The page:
- Report cards showed that the man had completed and signed the “parent and guardian” section.
- The children referred to the man as “dad” in pictures in their journals and school drawings;
- The children referred to the man’s sister, brother-in-law, and mother as aunt, uncle, and “Nan”.
- The man attended the interviews at the school with the children;
- The man attended family gatherings regularly with the children and their mother and appeared to be playing a parental role;
- The man often took the initiative in disciplining the children.
On the basis of that evidence, the court rules that the children’s mother had established a prima facie case for interim child support.
For more information about whether a person could be the father of a child under the Family Law Act or the Divorce Act, be sure to consult with a lawyer (by making a post on Dynamic Legal Forms).
So what is the relevant time period for determining a parent’s ” income” for the purpose of paying child support (note: this blog won’t deal with the timeline for determining income in respect of retroactive payments).
Remember: a parent’s child support obligations depends on whether they meet certain legal tests. If they are obliged under law to pay, the next question becomes: how much do they need to pay? Well, that depends on their income. But it’s not just any “income” (e.g. income for tax purposes, etc.). It’s actually a complicated legal analysis of what constitutes their income. I’ll try to shed some light in the next few posts about relevant issues when trying to determine a payor’s income.
One such issue that comes to mind is: what is the relevant time period for determining a parent’s “income” for child support purposes?
In a nutshell, the most current information must be used.
The Child Support Guidelines prescribe a method to determine child support. The starting point is the parent’s total income, as shown on his or her income tax return (latest T1 General form issued by the Canada Revenue Agency), and as adjusted in accordance with Schedule III of the Guidelines [s. 16]. The definitions section of the Guidelines provides that, where any amount is to be determined on the basis of specific information, the most current information must be used [s. 2(3)].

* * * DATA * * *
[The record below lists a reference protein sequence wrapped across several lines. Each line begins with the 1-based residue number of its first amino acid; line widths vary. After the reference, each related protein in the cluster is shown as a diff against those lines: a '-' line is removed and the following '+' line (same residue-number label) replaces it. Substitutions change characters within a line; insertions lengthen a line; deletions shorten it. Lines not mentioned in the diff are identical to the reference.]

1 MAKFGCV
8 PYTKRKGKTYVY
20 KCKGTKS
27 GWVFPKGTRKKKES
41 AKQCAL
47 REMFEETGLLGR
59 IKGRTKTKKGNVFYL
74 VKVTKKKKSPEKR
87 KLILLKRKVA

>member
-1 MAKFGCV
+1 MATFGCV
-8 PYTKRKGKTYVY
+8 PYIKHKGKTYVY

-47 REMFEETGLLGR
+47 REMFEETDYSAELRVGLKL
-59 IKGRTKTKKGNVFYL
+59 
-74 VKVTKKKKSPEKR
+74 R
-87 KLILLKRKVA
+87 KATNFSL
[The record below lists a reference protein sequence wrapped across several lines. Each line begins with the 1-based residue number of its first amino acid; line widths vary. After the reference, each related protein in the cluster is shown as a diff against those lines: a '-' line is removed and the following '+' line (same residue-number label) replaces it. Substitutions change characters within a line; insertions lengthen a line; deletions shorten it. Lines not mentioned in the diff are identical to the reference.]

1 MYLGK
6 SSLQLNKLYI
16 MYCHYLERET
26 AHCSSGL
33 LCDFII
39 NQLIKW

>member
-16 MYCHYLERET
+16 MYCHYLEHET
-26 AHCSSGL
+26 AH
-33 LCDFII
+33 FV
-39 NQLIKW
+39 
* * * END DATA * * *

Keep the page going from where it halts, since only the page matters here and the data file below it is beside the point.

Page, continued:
In Ward v. Ward, 44 R.F.L. (4th) 340, the Ontario Divisional Court stated the following with respect to the Federal Child Support Guidelines (which mirror the Ontario Child Support Guidelines):
23 In order to identify the table amount of child support the income of the petitioner must be ascertained. In the usual case the income of the payor-parent is identified by using the most current information available (pursuant to s. 2(3) of the Guidelines) and by referring to the “Total income” found in his or her T1 General form issued by Revenue Canada (pursuant to s. 16 of the Guidelines).
This view was reiterated in Muir v. Muir, 44 R.F.L. (4th) 340, where the Ontario Court of Justice observed:
23 I also note subsection 2(3) of the Guidelines which reads as follows:
Most current information – Where for the purposes of these Guidelines, any amount is determined on the basis of specified information, the most current information must be used.
Worth mentioning, however, is that courts have recognized that the amount of income disclosed on the tax return need not necessarily be used: prior to the end of a taxation year and in certain circumstances, a parent can apply to vary child support based on an anticipated reduction in income.
Finally, the court may consider the parent’s last 3 years of income and determine an amount that is fair and reasonable in light of any pattern of income, fluctuation in income or receipt of a non-recurring amount during those years [s. 17(1)]. The objective is to determine the fairest indicator of the individual’s income. Once the parent’s annual income is ascertained, the Ontario Child Support Tables set out the amount of monthly child support payable. For more on using the tables or a child support calculator to determine child support obligations, please refer to my other blogs.